By: Tracy Stopler
Publication Date: August 2016
Reviewed by: Skyler Boudreau
In The Ropes That Bind, author Tracy Stopler tells the story of Tali Stark, following her from childhood into adulthood. At nine years old, Tali is abducted and sexually assaulted by a stranger on her way to school. Miraculously, she is released hours later. However, Tali carries the lingering trauma of this event with her for decades. The Ropes That Bind explores Tali’s experiences as a survivor long after her abduction and assault, guiding both her and the reader through a difficult and inspiring recovery process.
The Ropes That Bind makes two important observations very early on. The first is that trauma doesn’t simply go away because the event causing it is over. Tali carries the memory of it with her throughout her life. It haunts her in nightmares and flashbacks, completely altering the way she might have lived her life otherwise. The second observation is that healing doesn’t happen in a day. It can be messy and it’s never a straight and easy path, something that author Tracy Stopler writes about without flinching. Readers journey with Tali as she stumbles into a healing process of her own, searching for one that’s right for her. The book is full of lessons like these and while it could certainly be beneficial to other survivors, it’s also something that people who have never experienced this kind of trauma will be able to learn from. It’s a powerful story of healing.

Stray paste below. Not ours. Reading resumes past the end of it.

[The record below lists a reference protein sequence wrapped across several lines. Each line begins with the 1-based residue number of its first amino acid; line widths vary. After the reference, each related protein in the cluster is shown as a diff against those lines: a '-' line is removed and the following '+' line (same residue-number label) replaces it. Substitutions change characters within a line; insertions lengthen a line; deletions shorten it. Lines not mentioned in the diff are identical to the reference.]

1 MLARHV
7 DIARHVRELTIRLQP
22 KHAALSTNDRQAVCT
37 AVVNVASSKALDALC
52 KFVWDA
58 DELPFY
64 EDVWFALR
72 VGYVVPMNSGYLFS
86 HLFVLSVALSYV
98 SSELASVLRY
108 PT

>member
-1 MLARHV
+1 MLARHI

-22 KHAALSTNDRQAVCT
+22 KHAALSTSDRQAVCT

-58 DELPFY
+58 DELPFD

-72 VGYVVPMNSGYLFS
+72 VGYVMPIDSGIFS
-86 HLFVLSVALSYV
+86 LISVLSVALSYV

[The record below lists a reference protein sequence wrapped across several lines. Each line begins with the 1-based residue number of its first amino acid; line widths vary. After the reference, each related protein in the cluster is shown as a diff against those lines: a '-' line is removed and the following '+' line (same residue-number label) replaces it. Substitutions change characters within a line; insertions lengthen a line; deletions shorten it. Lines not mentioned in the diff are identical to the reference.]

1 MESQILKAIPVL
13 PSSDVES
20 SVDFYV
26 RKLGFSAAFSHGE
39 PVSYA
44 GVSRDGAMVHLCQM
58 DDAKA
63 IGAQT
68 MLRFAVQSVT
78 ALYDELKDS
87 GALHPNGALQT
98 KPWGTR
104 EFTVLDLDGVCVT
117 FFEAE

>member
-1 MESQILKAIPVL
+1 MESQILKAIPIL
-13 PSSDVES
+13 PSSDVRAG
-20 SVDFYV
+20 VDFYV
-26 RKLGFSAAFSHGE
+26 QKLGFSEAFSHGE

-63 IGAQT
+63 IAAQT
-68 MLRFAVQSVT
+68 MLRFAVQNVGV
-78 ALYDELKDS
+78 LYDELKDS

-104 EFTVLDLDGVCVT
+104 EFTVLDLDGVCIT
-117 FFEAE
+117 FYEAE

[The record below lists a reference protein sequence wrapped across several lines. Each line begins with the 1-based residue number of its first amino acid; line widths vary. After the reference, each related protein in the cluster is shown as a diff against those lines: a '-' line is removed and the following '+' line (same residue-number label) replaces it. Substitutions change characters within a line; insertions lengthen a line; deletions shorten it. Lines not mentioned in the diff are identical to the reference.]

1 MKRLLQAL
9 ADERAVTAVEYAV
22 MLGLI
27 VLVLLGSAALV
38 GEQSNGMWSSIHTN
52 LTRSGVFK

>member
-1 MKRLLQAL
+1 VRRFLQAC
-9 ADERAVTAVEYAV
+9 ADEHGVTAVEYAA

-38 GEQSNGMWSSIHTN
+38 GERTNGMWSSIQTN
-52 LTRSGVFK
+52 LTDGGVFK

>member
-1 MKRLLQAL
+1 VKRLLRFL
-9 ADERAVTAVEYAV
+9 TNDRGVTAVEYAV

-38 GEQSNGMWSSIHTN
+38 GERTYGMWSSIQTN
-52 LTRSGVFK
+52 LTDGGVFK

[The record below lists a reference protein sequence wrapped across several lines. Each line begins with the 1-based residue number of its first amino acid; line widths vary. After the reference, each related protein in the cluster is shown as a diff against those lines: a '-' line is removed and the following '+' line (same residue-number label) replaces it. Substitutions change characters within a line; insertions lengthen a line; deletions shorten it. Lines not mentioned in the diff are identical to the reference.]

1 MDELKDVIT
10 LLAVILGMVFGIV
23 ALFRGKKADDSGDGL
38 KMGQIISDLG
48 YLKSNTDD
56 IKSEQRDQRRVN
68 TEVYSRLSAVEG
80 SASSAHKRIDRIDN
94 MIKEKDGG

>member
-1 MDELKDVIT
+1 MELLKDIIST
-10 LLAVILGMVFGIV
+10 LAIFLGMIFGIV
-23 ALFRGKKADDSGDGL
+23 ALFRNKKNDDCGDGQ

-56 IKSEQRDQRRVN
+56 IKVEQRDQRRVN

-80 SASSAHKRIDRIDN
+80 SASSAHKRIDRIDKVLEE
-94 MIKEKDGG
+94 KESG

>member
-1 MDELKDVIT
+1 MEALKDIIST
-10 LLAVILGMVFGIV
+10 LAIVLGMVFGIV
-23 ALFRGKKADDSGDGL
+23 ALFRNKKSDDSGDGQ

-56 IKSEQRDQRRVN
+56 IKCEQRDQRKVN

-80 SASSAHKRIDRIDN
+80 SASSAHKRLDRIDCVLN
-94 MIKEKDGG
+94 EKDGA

While the messages Stopler delivers in her novel are undeniably positive, there are several negative aspects that stand out in sharp contrast. The book is written less like a novel and more like a summary of a novel. This is an issue that comes from trying to load too much into one relatively short book. Rather than a story, The Ropes That Bind reads more like a list of barely related events. As readers follow Tali from childhood to mid-life; her story is a combination of vague explanations of pivotal events and other painstakingly detailed scenes that add very little to the story. These scenes are never tied together into a single cohesive story.
The novel also lacks a sense of time and place. Sometimes years will pass in a page or two without warning, and other times a single scene with little significance to the story will drag on for an entire chapter. Often the story will continue as if moving in a regular, linear fashion, only for a character to suddenly say that anywhere from two years to ten have passed. The audience is constantly pulled out of the story to accommodate these unexplained time skips.
The Ropes That Bind is a novel clearly written with the best of intentions. The author knows what she’s talking about when she discusses what goes into healing from a traumatic event. On the other side of that coin, the information is not portrayed in a way suitable to fiction, woven into the narrative. Instead, it is given to the audience in massive chunks all at once.
Quill says: Author Tracy Stopler makes her best effort to portray a long and arduous post-trauma healing process.